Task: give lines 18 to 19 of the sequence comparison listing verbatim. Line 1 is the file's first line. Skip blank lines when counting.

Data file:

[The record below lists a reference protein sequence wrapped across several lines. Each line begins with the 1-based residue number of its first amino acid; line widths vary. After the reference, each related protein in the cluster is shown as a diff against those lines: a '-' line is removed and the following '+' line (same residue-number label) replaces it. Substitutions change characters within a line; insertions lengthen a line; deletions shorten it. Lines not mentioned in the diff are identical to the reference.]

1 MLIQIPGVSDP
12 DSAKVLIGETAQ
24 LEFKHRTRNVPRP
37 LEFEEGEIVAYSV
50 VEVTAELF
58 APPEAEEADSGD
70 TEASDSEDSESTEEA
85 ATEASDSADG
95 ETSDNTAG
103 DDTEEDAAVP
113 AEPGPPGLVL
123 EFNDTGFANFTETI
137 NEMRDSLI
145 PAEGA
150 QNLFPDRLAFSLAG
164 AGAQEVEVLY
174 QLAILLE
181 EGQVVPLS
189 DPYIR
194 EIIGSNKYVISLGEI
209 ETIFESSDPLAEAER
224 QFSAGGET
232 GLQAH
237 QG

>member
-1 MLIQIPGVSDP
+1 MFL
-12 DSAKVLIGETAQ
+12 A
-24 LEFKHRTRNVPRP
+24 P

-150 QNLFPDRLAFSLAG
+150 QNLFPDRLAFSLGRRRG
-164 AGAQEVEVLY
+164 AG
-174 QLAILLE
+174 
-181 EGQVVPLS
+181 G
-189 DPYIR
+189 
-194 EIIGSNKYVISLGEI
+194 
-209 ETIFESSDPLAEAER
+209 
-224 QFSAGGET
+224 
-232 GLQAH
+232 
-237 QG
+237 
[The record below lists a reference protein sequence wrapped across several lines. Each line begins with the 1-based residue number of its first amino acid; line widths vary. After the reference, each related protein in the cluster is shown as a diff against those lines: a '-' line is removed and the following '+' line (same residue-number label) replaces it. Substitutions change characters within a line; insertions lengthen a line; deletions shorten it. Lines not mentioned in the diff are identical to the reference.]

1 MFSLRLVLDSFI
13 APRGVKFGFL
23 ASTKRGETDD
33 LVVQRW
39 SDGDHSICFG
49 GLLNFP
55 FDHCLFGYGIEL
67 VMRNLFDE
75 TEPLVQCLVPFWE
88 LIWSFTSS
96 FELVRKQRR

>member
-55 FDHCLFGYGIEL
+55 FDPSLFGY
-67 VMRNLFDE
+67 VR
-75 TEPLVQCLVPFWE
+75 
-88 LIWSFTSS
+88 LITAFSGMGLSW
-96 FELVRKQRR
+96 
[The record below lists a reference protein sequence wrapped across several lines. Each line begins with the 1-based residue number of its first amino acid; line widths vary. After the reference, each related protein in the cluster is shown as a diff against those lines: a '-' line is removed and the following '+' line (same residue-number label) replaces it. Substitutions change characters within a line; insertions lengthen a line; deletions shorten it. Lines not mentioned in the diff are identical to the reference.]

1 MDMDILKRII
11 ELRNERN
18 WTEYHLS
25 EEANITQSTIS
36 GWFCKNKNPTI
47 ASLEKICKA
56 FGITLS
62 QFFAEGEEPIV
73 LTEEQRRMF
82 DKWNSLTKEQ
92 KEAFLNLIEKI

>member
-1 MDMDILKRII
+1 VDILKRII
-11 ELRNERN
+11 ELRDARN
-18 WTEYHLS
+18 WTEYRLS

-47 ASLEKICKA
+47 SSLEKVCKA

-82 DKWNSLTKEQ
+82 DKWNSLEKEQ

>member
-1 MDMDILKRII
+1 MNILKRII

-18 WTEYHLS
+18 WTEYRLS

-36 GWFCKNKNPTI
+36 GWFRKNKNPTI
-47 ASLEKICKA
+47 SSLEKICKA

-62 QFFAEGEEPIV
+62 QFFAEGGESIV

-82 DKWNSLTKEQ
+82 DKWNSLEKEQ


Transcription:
174 QLAILLE
181 EGQVVPLS